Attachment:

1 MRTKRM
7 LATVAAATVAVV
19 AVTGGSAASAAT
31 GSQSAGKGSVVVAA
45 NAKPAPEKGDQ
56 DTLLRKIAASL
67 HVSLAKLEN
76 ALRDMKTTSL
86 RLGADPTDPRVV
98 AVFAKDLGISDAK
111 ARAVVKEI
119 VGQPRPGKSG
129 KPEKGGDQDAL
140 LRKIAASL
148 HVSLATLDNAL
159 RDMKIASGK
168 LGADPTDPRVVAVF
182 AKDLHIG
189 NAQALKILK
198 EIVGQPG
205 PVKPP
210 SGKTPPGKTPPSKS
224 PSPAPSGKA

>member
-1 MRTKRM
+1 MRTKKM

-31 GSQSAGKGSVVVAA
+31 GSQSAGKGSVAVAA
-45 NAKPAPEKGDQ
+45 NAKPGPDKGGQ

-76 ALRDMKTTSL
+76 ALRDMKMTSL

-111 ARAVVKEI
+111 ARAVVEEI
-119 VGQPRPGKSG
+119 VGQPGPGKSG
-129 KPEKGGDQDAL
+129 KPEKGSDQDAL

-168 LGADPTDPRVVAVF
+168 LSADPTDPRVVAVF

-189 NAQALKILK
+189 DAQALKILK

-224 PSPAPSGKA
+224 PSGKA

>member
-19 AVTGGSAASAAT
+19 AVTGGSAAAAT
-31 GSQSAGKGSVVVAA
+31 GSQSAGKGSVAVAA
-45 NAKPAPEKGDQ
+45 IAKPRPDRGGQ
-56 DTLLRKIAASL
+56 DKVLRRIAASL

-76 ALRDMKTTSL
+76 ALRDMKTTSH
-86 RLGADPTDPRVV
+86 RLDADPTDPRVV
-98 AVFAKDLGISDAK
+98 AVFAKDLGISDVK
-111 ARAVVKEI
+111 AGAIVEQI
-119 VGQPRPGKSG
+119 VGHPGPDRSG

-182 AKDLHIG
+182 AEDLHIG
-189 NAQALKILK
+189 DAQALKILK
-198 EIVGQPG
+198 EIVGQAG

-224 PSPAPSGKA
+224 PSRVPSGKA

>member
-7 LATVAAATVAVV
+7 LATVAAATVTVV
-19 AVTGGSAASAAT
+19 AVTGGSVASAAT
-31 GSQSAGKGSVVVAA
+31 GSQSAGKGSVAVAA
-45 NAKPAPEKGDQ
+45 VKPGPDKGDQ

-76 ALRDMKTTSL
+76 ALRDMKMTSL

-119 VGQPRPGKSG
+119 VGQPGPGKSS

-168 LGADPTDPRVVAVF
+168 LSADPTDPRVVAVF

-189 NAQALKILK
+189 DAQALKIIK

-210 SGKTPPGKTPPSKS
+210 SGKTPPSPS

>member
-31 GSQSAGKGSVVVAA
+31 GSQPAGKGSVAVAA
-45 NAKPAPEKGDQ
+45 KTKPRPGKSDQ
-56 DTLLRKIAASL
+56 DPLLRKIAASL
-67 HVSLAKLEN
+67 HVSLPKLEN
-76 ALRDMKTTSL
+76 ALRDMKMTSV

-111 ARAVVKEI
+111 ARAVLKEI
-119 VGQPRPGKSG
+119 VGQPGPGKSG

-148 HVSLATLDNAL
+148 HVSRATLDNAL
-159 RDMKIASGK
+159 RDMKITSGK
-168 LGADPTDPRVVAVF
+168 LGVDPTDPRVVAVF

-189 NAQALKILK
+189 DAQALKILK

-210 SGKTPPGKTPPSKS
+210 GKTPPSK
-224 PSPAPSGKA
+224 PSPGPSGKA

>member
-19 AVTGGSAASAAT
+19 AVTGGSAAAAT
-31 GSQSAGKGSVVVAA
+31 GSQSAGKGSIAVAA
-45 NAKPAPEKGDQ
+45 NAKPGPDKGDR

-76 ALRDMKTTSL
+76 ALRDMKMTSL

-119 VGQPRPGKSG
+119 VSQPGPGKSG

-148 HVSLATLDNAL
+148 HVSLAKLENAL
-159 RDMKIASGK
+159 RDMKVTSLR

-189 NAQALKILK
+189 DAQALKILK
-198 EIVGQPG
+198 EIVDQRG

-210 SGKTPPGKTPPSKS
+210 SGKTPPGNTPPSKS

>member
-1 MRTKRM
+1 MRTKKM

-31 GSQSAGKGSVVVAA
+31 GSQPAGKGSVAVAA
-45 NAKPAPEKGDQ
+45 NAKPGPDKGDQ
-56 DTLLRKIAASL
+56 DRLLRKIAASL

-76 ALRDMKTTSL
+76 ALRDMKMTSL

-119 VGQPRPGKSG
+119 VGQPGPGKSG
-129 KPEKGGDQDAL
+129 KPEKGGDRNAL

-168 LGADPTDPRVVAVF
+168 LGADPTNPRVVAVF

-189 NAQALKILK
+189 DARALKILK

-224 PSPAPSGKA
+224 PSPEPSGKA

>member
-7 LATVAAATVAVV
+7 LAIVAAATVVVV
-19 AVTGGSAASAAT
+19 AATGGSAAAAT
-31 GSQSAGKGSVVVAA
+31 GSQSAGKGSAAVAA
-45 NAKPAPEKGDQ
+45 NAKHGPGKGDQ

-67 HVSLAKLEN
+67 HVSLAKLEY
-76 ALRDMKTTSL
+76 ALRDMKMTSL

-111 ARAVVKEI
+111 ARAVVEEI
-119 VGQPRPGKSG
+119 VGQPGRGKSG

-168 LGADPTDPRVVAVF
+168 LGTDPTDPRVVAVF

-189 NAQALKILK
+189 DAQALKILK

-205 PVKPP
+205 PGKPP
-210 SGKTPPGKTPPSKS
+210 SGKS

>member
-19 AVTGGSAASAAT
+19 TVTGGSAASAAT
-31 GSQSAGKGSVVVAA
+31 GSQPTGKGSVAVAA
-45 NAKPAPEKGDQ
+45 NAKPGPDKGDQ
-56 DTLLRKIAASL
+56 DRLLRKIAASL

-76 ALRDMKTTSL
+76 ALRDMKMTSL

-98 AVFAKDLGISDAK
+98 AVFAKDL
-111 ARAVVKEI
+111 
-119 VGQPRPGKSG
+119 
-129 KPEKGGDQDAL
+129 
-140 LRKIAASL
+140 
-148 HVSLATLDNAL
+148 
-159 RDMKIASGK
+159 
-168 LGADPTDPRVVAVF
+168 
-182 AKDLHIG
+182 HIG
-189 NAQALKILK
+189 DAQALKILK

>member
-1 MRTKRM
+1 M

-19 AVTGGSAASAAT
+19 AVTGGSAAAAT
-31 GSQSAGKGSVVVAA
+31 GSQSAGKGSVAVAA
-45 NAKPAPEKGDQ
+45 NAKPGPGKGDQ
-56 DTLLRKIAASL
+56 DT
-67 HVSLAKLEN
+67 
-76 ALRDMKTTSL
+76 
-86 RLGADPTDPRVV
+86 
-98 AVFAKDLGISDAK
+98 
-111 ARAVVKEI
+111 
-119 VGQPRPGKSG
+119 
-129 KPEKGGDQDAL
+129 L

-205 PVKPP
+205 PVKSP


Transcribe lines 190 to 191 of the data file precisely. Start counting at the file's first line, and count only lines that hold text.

-45 NAKPAPEKGDQ
+45 NAKPGPDKGDQ